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EU Leaders Welcome Greece's Move to Scrap a Referendum on Bailout

  • Lisa Bryant

European Commission President Jose Manuel Barroso, left, and European Council President Herman Van Rompuy arrive at a G20 meeting in Cannes, Thursday, Nov.3, 2011.

European Commission President Jose Manuel Barroso, left, and European Council President Herman Van Rompuy arrive at a G20 meeting in Cannes, Thursday, Nov.3, 2011.

European leaders welcome Greek Prime Minister George Papandreou's decision to scrap a referendum on a bailout deal. The Greek and larger eurozone crisis are dominating the Group of 20 summit meeting in the Riviera city of Cannes.

French President Nicolas Sarkozy said European leaders are in talks with the United States and other countries and institutions to expand a bailout fund for larger eurozone economies like Italy, which are teetering on the brink. Looking tired and harassed at an afternoon press conference, he described the atmosphere among leaders at this G20 summit as serious.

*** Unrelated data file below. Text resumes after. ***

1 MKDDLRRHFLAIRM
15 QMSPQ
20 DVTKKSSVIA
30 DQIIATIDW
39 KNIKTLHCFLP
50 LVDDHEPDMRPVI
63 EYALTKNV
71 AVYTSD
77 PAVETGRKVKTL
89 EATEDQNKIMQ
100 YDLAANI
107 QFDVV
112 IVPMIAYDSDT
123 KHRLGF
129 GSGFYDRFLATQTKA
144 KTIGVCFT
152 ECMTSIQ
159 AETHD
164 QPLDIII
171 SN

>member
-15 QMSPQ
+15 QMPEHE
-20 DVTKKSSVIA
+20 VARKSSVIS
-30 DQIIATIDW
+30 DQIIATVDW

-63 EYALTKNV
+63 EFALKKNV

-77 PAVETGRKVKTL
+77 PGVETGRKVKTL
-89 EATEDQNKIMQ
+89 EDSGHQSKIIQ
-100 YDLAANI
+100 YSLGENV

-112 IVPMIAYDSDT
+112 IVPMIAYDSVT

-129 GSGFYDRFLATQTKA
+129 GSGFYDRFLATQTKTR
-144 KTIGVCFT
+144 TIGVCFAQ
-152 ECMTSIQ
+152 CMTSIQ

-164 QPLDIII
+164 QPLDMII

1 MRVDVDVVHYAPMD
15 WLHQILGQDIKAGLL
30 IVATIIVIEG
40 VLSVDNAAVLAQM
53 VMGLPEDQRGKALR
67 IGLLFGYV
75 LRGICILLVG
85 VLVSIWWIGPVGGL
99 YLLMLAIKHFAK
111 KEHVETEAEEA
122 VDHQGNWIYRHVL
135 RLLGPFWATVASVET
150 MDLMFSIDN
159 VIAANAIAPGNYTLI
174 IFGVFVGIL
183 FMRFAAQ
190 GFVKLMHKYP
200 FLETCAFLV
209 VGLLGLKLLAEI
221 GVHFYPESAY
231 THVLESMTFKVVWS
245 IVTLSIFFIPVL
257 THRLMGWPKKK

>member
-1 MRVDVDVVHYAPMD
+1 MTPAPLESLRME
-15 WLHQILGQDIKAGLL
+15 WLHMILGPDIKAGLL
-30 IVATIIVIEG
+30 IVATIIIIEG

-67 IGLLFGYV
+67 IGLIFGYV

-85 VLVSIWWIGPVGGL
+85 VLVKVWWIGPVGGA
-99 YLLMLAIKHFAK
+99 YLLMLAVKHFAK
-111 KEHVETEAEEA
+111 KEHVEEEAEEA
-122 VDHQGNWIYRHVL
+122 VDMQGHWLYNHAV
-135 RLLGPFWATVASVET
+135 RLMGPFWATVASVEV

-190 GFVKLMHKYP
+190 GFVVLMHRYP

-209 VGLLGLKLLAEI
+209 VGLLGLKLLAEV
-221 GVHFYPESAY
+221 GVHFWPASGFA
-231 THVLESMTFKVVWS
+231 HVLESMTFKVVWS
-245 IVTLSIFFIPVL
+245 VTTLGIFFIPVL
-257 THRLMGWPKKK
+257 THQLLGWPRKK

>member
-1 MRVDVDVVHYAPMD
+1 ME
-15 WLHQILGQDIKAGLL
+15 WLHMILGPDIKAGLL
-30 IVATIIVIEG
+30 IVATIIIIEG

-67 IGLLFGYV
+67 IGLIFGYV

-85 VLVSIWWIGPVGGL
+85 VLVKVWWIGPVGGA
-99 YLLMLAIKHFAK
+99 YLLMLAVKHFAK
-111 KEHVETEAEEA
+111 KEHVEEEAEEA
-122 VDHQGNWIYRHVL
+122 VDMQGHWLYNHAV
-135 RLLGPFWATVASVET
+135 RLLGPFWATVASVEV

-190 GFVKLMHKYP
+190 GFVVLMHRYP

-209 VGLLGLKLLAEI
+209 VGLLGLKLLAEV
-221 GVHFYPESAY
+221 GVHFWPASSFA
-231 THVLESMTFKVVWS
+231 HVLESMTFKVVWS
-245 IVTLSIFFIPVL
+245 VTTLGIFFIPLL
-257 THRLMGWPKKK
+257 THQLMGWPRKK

Sarkozy said the leaders agreed to better coordinate their political and economic policies against the threat of another economic slowdown. But the Greek crisis and its spreading fallout is dominating their agenda. Following talks with Mr. Sarkozy earlier Thursday, President Barack Obama said resolving the European financial crisis was the most important task of this two-day meeting.

In Athens, Prime Minister George Papandreou backtracked from his decision to hold a referendum on a European bailout deal following a strong rebuke from France and Germany.

Sarkozy said Greece was a sovereign country, but Europe's two biggest economies had a duty to step in when it came to defending the 17 nations sharing the euro currency. European leaders are reportedly discussing for the first time a possible Greek exit from the eurozone to save it.

G20 heads of state also received a plea from Microsoft chief and philanthropist Bill Gates not to forget the poorest nations as they cut spending in the face of a slowing economy.

"I don't have the solutions for them [the short-term issues], but they do need to address that," said Gates. "But, in doing so, they do need to keep in mind that the one percent or so of government budgets that go to helping the poorest, you know, I believe that should be maintained, and even grown."

Sarkozy is also pushing G20 leaders to increase their assistance to poor countries, partly through a controversial proposal to tax financial transactions.

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